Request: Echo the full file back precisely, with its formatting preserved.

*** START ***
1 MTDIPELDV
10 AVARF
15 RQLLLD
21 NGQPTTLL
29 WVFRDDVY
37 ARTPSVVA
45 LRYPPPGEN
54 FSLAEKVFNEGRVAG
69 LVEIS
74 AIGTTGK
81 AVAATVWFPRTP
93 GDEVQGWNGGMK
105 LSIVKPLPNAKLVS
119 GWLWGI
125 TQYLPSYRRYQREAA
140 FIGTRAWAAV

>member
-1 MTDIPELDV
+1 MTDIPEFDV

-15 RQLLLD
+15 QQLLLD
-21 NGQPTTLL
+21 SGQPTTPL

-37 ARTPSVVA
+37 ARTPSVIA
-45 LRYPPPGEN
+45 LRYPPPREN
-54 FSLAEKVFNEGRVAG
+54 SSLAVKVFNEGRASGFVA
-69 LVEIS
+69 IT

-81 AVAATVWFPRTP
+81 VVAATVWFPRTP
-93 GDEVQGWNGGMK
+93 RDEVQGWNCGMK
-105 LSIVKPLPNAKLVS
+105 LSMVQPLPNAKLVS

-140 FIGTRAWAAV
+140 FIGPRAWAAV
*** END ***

1 MTDIPELDV
10 AVARF
15 RQLLLD
21 NGQPTTLL
29 WVFRDDVY
37 ARTPSVVA
45 LRYPPPGEN
54 FSLAEKVFNEGRVAG
69 LVEIS
74 AIGTTGK
81 AVAATVWFPRTP
93 GDEVQGWNGGMK
105 LSIVKPLPNAKLVS
119 GWLWGI
125 TQYLPSYRRYQREAA
140 FIGTRAWAAV

>member
-1 MTDIPELDV
+1 MTDIPEFDV

-15 RQLLLD
+15 QQLLLD
-21 NGQPTTLL
+21 SGQPTTPL

-37 ARTPSVVA
+37 ARTPSVIA
-45 LRYPPPGEN
+45 LRYPPPREN
-54 FSLAEKVFNEGRVAG
+54 SSLAVKVFNEGRASGFVA
-69 LVEIS
+69 IT

-81 AVAATVWFPRTP
+81 VVAATVWFPRTP
-93 GDEVQGWNGGMK
+93 RDEVQGWNCGMK
-105 LSIVKPLPNAKLVS
+105 LSMVQPLPNAKLVS

-140 FIGTRAWAAV
+140 FIGPRAWAAV